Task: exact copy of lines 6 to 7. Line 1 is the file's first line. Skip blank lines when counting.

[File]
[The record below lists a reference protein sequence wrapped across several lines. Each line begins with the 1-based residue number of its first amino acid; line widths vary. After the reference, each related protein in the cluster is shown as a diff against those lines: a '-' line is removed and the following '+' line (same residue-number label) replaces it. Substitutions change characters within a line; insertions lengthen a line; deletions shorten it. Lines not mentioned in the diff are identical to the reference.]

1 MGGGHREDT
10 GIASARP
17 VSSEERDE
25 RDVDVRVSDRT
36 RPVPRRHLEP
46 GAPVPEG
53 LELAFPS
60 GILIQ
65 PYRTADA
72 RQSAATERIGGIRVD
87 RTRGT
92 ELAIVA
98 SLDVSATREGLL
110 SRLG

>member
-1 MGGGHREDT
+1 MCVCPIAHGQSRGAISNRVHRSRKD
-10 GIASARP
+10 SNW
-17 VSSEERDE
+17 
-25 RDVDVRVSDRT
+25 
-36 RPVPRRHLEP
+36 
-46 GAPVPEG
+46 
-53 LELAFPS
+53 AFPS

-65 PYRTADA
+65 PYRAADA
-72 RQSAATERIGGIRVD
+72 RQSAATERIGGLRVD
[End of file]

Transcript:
36 RPVPRRHLEP
46 GAPVPEG